Those Dangerous Latin Masses

You’d think that there is a better use of time, but…

What’s happened to the next generation, you ask? Well, to Fr. Reese’s sorrow, they’re off attending the Traditional Latin Mass, just as if Vatican II never happened. Or if not all of them, enough to cause Fr. Reese to beg the Vatican: do something! “The church needs to be clear that it wants the unreformed liturgy to disappear and will only allow it out of pastoral kindness to older people who do not understand the need for change,” he writes. “Children and young people should not be allowed to attend such Masses.”

It’s worth noting that one of the restrictions the Chinese Communist Party puts on Christian churches is that children and young people is prohibit them from going to church.

I think it’s sad that supposedly “tolerant” and “liberal” people think this way, but as we all know it’s common.  This is especially true in Roman Catholicism where no one gets to vote for their pastor, or bishop, or much of anything past Susan of the Parish Council.  So there’s no danger that these terrified people will take over the church and cast the Novus Ordo Missae into the Outer Void.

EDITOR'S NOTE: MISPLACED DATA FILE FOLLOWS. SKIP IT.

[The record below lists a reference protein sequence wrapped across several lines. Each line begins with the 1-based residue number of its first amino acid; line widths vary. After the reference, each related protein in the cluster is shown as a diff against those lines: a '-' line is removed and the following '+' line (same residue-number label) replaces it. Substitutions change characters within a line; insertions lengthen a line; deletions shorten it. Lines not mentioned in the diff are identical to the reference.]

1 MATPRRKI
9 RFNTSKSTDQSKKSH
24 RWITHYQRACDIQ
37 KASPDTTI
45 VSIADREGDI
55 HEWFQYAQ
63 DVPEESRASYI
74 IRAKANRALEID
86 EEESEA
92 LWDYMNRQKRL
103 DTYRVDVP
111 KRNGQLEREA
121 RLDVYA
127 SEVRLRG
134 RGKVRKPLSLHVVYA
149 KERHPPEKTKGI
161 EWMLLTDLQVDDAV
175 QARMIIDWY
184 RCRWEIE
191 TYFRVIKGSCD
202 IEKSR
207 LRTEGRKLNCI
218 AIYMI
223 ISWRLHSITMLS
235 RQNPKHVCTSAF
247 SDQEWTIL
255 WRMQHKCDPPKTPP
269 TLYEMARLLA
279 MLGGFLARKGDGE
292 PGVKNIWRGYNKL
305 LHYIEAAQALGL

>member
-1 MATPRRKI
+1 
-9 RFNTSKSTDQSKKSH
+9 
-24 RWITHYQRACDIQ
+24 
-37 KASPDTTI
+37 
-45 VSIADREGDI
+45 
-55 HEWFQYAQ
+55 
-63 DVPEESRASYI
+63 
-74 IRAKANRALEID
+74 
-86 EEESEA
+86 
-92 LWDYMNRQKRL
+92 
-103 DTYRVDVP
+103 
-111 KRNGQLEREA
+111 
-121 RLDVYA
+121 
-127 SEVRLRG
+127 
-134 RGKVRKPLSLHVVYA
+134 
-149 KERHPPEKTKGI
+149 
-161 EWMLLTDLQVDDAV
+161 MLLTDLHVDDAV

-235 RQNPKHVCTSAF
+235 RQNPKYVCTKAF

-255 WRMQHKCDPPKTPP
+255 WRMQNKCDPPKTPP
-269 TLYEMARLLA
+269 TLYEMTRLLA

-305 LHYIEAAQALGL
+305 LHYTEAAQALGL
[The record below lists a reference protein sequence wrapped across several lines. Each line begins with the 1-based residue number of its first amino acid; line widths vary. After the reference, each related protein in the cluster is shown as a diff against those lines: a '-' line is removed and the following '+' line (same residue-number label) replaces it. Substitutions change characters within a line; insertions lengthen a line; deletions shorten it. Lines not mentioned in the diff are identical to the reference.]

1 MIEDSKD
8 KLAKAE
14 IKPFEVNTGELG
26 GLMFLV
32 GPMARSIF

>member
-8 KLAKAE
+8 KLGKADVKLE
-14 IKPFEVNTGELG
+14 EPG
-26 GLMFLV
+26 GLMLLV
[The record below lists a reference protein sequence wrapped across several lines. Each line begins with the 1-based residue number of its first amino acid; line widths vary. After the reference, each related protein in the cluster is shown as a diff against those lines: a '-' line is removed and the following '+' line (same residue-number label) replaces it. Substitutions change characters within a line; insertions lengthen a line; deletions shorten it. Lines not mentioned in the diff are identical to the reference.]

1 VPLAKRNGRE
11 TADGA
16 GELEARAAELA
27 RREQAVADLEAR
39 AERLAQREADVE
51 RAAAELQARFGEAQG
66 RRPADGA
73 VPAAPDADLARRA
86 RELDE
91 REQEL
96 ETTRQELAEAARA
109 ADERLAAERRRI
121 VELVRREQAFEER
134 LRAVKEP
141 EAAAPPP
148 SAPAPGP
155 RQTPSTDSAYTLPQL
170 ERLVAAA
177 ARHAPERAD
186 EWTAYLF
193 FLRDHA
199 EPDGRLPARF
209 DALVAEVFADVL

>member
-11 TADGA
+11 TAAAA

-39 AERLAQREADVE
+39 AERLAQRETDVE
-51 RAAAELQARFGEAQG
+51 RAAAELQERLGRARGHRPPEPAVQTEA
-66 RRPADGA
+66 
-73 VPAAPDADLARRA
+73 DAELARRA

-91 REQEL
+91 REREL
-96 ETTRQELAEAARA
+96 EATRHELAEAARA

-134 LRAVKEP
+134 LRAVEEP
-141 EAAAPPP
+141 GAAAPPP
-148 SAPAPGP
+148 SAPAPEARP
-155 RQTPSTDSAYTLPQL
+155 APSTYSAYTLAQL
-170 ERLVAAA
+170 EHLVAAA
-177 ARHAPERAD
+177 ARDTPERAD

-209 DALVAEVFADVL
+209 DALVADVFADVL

A large part of the problem here–as is the case with most things in American Catholicism–is the parish system.  Catholic parishes are in theory like public schools, with zones and enforced non-competition between them.  Occasionally a Byzantine Rite or Anglican Ordinariate parish (like a magnet school) will emerge, but they’re outliers in the general scheme of things.  Although some of this goes back to the way the Church in this country was organised, much of it comes from the same wellspring of the public schools: the desire for uniformity and non-competition amongst parishes, which makes it easier for those who lord over them to manage things.  The result is mediocrity, and the Church has the parishioner bleed to show it.

Roman Catholicism is large enough to handle the diversity that would result from some parishes being TLM.  (The Charismatic Renewal wouldn’t have needed covenant communities if this option had been available.)  But real diversity, in the Church and elsewhere, is hard to find these days.

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